“There’s nothing inherently bad for the environment in fertilizer ingredients. The problem is there’s no way to protect nitrogen from getting washed away and taken up in the atmosphere,” DeRosa explains. “If we had a way to protect nitrogen and only release it when the crops need it, the result would allow farmers to apply only half as much nitrogen—or maybe even less.”

Although focused on nitrogen, DeRosa believes all nutrients will eventually be in the intelligent fertilizer fold. The key for different nutrients and fertilizers is discovering their distinct chemical signals. Deciphering the signal released when a crop needs phosphorous or potassium would allow researchers to create corresponding aptamers and place them in polymer coatings.

Monreal and DeRosa’s research has reached the polymer coating stage. They’re testing various bio-degradable polymers and application methods (capsules and films) for fertilizer pellets and moving toward a prototype for field testing in 2016. Their efforts have been focused on wheat and canola, but Monreal emphasizes fertilizer companies will be able to tailor intelligent fertilizer technology for any specific crop—or even engineer generics for use on multiple crops.

“Imagine a typical fertilizer plant that produces urea. The concept is to place a receiving box at the end of the production line, and when the urea granules come out, the nano-biosensor coating will be applied,” Monreal describes. “Fertilizer companies wouldn’t need to change their processing lines but simply add a step. After the fertilizer product is finished, farmers will be able to use the same application equipment they presently use.”

Intelligent fertilizer’s nanotechnology concept has the potential to be used across vital segments of the agriculture industry. Biosensor and polymer advances might be applied toward pest prevention or plant diseases. Would intelligent fertilizer science extend to intelligent pesticide? 

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As a visionary on intelligent fertilizer for nearly four decades, science is finally catching up to researcher Carlos Monreal’s imagination.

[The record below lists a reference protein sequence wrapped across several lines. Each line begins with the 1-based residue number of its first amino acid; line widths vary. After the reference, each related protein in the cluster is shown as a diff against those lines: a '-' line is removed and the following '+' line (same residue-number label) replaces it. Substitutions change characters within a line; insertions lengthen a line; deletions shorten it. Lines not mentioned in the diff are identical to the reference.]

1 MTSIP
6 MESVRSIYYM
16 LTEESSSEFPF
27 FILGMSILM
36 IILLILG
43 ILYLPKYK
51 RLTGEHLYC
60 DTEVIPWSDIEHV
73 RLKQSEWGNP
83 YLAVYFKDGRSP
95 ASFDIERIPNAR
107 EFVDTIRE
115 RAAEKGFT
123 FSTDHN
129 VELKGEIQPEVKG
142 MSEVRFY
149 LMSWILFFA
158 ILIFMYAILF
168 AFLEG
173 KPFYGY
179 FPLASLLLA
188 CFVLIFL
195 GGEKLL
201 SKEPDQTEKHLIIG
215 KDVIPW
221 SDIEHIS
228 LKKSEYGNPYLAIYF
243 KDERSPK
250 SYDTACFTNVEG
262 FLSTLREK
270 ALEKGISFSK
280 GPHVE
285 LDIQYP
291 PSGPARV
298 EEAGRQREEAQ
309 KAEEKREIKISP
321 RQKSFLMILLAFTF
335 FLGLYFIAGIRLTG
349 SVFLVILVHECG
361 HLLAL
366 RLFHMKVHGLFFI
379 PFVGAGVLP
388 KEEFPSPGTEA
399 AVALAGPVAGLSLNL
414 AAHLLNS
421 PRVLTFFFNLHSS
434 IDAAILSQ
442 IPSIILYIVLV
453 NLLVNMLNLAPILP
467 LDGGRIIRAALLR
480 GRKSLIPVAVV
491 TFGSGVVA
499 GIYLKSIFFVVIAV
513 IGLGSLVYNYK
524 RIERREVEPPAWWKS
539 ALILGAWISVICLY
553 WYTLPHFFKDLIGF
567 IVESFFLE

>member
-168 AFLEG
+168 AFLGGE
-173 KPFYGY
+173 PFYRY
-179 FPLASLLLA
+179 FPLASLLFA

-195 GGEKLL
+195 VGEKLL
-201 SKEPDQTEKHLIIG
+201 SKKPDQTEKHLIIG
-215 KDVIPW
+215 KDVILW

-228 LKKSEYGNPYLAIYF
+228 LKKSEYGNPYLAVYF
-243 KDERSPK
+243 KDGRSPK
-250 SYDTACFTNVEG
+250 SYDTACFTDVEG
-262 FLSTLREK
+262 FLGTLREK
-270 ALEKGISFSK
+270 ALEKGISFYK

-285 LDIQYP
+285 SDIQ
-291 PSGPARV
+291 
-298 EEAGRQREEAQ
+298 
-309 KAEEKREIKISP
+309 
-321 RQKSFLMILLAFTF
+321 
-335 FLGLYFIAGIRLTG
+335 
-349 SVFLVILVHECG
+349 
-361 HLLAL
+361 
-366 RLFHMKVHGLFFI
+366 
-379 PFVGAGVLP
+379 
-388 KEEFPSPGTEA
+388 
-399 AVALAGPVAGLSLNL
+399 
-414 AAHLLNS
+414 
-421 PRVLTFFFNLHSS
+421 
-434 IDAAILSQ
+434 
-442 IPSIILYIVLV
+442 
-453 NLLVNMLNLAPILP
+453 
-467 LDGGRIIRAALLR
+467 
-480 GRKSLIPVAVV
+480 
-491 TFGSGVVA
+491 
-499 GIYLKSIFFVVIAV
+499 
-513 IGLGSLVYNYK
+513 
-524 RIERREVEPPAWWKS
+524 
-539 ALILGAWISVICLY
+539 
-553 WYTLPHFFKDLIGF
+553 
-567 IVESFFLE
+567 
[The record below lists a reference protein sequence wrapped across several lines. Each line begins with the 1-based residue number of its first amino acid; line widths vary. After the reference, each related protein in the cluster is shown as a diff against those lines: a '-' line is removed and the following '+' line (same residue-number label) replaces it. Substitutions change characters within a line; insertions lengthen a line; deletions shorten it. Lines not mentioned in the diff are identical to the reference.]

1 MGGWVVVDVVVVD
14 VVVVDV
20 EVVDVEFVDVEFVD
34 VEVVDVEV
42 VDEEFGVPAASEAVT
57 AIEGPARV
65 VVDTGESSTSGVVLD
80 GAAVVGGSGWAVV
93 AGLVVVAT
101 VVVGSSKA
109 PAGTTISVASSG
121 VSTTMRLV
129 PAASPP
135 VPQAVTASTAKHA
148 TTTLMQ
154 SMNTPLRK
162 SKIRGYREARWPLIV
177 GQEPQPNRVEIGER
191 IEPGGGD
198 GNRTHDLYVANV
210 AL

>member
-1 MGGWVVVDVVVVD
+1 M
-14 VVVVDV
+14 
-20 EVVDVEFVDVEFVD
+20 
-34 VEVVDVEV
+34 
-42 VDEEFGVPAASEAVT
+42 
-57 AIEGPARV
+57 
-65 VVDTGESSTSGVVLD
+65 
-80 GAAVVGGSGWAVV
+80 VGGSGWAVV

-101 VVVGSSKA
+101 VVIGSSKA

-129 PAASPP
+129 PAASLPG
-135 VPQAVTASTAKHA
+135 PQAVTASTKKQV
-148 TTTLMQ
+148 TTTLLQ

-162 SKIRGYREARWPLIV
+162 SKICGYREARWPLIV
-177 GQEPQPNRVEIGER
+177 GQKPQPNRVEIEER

“The expansion of this technology lends itself to coating pesticides,” DeRosa explains. “There is evidence that plants release certain signals when under attack from a particular pest or disease.”

The intelligent fertilizer concept fits seamlessly with the efficiency demands placed on agriculture by a burgeoning global population expected to clip 9 billion by 2050. Monreal believes intelligent fertilizers will become standard in agriculture as environmental and economic concerns grow over nitrogen inefficiency. 

“The benefits of a highly efficient product that satisfies farmers and environmentalists will cut across agriculture in general,” Monreal says. “If we are successful, I think intelligent fertilizer technology will become a major practice in agriculture and be adopted worldwide.”

If Monreal and DeRosa succeed, the agriculture industry will likely snap up fertilizer products that recognize crop needs and respond accordingly. They are hopeful intelligent fertilizer technology will be field-ready for farmers within 10 years. 

“After this nanotech science is perfected, it will bring a lot of benefits to agriculture,” DeRosa says.

To learn more about how technology will advance production agriculture in the next 10 years, visit www.FarmJournal.com/farm_of_the_future